My first glimpse of Luke Kirby finds the talented star of the new TV series Cra$h & Burn chain smoking outside a Mississauga high rise office complex where interior scenes are filmed.
I get it. He doesn't much enjoy interviews. Plus being the front and center attraction of a new show means lots of stress.
And the buzz in this new 13-part hour drama premiering Wednesday at 9 p.m. on Showcase is pretty high.
"The series' creator Malcolm McRury originally pitched it for HBO in the States," reports executive producer Frank Siracusa (H20). "We (Whizbang Films) were lucky to get it and make it as a sort of first --a dramatic series set in Hamilton and actually made in Hamilton."
Kirby is perfectly cast as Jimmy Burn, a cocky yet harassed insurance investigator whose misadventures with a rogue's gallery of claimants constitute the core of the adventure.
Also cast to advantage: Leela Savasta (Battlestar Galactica) as his live-in gal pal named Lucia and Clark Johnson (Homicide) as a shrewd veteran investigator.
"We shoot mainly in Hamilton," says Siracusa (Slings And Arrows). "What a wide variety of locations, it's wonderful. Then we found this complex now empty so we've set up the set for the office and one for Jimmy's apartment. The only downside is the travel time coming in from Toronto."
On set I'm watching Kirby and Savasta mine comic gold out of a scene finding Leela trapped in a horrendous Seventies bridal frock while Kirby complete with hangdog expression is noncommital about the whole event --for his list of friends Jimmy offers only an adopted mother who might come. Talk about being a loner.
I first watched about Kirby on the set of Slings And Arrows where newly graduated from Montreal's National Theatre School was playing a movie star determined to play Shakespeare to prove he was more than a pretty face. Kirby perfectly captured the sadness and sweetness of Jack Crew who suspected peers were laughing a bit at him behind his back.
And it's a route Kirby, now 31, has plainly decided to avoid. He could be co-starring in any one of a half dozen U.S. series if he really wanted to but knows it would mark the end of his development as a serious actor.
And he also recognizes the irony of winding up back in Canada after embarking for Brooklyn and stage jobs in the U.S.
"Yeah, I was born in Hamilton. I'm back," he laughs. His American parents lived outside Guelph, used McMaster Medical Centre for the birth.
"I'm now seeing all parts of the city."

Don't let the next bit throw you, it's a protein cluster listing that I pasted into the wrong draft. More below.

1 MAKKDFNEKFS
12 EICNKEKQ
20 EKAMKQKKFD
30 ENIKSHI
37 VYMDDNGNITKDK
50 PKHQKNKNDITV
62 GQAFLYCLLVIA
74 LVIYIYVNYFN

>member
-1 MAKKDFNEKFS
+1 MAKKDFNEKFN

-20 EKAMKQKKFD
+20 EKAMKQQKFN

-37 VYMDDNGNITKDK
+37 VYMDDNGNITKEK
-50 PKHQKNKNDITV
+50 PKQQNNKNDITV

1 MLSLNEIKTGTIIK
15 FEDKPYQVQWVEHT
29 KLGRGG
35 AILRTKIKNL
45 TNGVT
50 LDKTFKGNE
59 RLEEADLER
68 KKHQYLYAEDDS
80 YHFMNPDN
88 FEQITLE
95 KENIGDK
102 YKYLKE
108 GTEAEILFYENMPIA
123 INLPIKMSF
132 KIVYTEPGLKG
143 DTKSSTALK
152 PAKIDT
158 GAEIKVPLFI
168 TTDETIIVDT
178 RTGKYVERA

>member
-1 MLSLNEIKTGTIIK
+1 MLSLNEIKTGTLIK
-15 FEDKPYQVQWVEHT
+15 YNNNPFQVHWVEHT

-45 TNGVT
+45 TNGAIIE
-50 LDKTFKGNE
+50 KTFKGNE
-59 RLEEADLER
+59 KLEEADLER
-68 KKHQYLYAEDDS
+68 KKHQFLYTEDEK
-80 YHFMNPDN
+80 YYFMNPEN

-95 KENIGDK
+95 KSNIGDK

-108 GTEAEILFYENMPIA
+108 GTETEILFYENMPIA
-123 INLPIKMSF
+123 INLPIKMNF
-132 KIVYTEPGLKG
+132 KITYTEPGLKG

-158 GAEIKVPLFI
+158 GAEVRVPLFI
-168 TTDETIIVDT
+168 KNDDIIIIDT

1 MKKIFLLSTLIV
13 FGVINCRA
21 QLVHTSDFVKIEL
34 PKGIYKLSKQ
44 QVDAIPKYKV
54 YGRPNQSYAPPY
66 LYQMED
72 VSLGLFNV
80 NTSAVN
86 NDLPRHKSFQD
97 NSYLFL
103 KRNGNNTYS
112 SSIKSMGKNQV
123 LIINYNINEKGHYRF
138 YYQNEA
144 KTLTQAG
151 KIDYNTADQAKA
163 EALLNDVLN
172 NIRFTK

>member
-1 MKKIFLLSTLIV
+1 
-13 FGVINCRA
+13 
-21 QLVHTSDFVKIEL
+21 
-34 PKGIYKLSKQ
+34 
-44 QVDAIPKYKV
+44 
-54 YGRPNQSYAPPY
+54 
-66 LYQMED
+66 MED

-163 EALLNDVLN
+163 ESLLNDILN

Kirby had relocated to Brooklyn but came home "because the scripts aren't a formula like most TV work. Jimmy isn't entirely the hero, he's not all nice. Stories are funny but also very dark. Who wouldn't be attracted to such scripts?"
And what about the pressures of being a TV series star?
"It means 14-hour days, I'm not really afraid of that. The stories are the attraction here. Being in the insurance game is like being in a vice. The clients need their money, the company can't pay too much or it won't make a profit. Jimmy is learning about the system. It's very real to life."
Siracusa says Canwest asked the scripts be acceptable to both cable and regular networks so a bit of toning down was done. But the opening hour uses words not normally heard on TV as well as graphic images calculated to shock.
When Kirby says "dark and edgy" he's right: one character in the first episode is about to expire from prostate cancer and keeps tinkling right on camera. Jimmy and his gal make out in a car complete with the kind of groans network TV avoids. But at the same time the quirkiness often seems hysterically funny.
People who think Kirby can only do comedy should check out his 2006 TV series Northern Town--the wry comedy was quickly buried by CBC.
Although I watched Kirby acting on Slings And Arrows I chose on that day to interview his on screen partner --Rachel McAdams whose next project (The Notebook) vaulted her into movie star status.
"I'm happy for her, it's deserving," Kirby says.
Other leading ladies have included Sarah Polley and even Lindsay Lohan --in a pretty decent TV flick from last year titled Labor Pains.
Kirby's growth as an actor has been more measured than McAdams' stardom sprint: I've spotted him in TV guest roles on Law And Order and Eleventh Hour but he's also done New York stage work.
What comes next depends on how Cra$h & Burn fares. It's the first hour drama solely commissioned by Showcase without U.S. pickup (as with Queer As Folk). An American sale would surely guarantee a second season.
CRA$H & BURN DEBUTS WEDNESDAY NOV. 18 AT 9 P.M. ON SHOWCASE.
MY RATING: ***1/2.